Preprint Article Version 1 Preserved in Portico This version is not peer-reviewed

Drought: The Silent Harm of Migration From Central America During the Period 1990 to 2019

Version 1 : Received: 23 June 2021 / Approved: 25 June 2021 / Online: 25 June 2021 (09:23:22 CEST)

How to cite: Olivera, S.; Fuerte-Celis, M.D.P.; Bolaños, B. Drought: The Silent Harm of Migration From Central America During the Period 1990 to 2019. Preprints 2021, 2021060612 (doi: 10.20944/preprints202106.0612.v1). Olivera, S.; Fuerte-Celis, M.D.P.; Bolaños, B. Drought: The Silent Harm of Migration From Central America During the Period 1990 to 2019. Preprints 2021, 2021060612 (doi: 10.20944/preprints202106.0612.v1).

Abstract

The worldwide number of migrants has had a rapid increase during the last fifteen years. Despite the extensive research studies that elucidate the increase in migrants' recipient countries, we know little about the relationship between the climate factors and human mobility in the countries of origin. Hence, this study focuses on the effects of weather and the propensity of individuals to leave a territory by measuring the importance of rain precipitation or the lack of it in one of the critical food corridors of Central America, formed by El Salvador, Honduras, and Guatemala. To study the mobility process, we develop a stochastic frontier model; the main result shows a greater propensity to migrate when there is a significant drought event in the place of origin. Some other factors that motivate people to leave their homeland are the effect of other climate events measured through the control system (ENSO), homicide levels, economic performance, and exchange rate. The findings allow differentiating between drought and excess precipitation on a population and mobility to other territories. In addition, these results permit us to derive observable implications of the different effects of flooding and drought and create public policies of prevention, mitigation, and resilience.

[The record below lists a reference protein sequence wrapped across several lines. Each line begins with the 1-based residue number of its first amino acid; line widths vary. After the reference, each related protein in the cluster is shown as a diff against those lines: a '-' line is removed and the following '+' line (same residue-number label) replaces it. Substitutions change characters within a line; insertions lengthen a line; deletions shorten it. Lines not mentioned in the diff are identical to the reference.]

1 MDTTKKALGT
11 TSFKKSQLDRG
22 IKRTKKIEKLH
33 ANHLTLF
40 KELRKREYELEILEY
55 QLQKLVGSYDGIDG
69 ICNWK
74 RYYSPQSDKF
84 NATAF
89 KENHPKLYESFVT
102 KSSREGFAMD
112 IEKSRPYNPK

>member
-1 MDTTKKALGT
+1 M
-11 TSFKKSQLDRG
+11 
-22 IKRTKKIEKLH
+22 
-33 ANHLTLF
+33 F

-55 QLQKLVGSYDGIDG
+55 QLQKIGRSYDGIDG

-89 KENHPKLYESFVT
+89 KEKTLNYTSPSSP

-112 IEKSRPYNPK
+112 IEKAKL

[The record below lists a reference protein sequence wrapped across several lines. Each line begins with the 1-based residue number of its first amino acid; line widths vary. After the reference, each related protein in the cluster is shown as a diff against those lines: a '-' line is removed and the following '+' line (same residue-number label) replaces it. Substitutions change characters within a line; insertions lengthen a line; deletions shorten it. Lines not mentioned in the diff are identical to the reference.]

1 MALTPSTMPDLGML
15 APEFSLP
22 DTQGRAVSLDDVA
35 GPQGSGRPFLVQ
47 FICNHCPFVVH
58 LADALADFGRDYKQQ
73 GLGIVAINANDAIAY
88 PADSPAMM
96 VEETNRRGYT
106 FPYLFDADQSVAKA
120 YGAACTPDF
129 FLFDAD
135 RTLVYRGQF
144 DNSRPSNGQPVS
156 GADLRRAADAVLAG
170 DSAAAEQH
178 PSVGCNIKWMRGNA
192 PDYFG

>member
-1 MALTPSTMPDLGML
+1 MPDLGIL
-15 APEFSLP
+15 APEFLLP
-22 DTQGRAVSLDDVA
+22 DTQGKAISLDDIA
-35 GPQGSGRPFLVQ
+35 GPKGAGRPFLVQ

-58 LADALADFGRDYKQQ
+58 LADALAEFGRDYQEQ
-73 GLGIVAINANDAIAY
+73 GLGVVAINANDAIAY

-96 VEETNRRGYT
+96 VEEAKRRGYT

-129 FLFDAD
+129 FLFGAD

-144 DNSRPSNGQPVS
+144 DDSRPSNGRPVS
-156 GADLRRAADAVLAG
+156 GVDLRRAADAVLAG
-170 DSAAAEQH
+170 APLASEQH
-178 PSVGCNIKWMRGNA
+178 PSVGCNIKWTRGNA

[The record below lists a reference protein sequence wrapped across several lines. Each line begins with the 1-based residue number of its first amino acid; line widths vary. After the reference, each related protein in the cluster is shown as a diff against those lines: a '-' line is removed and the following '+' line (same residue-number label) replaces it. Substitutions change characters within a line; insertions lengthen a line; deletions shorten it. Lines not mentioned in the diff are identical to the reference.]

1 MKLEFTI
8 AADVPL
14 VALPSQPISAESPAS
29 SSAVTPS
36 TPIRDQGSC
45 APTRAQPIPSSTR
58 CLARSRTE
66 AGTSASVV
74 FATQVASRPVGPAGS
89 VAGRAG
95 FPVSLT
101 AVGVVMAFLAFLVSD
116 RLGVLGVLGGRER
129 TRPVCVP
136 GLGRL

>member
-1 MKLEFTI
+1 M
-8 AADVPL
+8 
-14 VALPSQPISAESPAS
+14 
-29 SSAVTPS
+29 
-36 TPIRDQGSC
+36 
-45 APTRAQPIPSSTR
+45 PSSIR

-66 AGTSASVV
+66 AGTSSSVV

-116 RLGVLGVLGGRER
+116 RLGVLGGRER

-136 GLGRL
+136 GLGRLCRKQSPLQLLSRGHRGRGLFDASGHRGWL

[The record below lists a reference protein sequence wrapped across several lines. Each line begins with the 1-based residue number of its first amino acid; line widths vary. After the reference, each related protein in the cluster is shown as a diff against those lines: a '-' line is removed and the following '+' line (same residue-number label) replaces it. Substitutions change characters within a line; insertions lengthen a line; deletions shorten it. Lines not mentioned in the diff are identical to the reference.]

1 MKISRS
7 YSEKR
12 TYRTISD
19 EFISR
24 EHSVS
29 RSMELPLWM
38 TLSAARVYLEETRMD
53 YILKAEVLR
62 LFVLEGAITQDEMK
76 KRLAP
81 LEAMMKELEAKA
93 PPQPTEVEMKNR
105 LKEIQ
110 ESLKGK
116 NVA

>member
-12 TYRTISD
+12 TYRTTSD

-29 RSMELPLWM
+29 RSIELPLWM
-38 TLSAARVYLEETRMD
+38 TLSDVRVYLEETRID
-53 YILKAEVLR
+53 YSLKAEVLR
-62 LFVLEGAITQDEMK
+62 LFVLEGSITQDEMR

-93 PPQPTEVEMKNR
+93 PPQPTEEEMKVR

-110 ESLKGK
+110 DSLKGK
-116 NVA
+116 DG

Subject Areas

Migration; Northern Triangle of Central America; climate change; drought

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